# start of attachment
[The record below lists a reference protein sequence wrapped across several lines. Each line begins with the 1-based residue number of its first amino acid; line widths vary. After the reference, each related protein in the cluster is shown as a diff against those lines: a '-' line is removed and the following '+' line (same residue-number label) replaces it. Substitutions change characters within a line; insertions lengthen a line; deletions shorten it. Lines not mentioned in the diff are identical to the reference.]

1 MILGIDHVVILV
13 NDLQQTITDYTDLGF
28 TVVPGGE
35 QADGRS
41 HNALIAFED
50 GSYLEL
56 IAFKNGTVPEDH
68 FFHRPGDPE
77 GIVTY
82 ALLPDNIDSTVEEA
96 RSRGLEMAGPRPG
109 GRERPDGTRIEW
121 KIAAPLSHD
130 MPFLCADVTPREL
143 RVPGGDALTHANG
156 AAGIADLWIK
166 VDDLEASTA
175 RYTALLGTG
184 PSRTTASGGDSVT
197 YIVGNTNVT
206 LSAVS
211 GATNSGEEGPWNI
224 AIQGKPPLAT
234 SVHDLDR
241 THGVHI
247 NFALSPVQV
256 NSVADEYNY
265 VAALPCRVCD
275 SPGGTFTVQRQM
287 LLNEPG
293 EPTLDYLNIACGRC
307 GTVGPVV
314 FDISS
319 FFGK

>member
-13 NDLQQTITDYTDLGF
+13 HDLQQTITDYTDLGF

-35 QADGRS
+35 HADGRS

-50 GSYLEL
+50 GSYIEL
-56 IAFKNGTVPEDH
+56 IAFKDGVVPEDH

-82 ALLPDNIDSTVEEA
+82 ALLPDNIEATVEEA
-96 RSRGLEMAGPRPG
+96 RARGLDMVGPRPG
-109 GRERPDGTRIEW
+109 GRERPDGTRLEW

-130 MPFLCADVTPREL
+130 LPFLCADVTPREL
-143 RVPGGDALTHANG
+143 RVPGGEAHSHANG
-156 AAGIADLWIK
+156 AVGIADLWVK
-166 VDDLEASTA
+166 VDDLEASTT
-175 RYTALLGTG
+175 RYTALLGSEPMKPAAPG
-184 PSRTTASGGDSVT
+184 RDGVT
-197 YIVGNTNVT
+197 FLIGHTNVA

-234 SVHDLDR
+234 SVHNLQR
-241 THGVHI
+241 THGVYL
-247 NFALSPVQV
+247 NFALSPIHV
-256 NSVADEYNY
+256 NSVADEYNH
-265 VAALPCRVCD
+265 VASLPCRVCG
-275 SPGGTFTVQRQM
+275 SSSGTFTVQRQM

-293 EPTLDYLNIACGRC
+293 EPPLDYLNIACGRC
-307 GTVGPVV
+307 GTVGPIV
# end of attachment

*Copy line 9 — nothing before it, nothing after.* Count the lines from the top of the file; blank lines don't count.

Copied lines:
68 FFHRPGDPE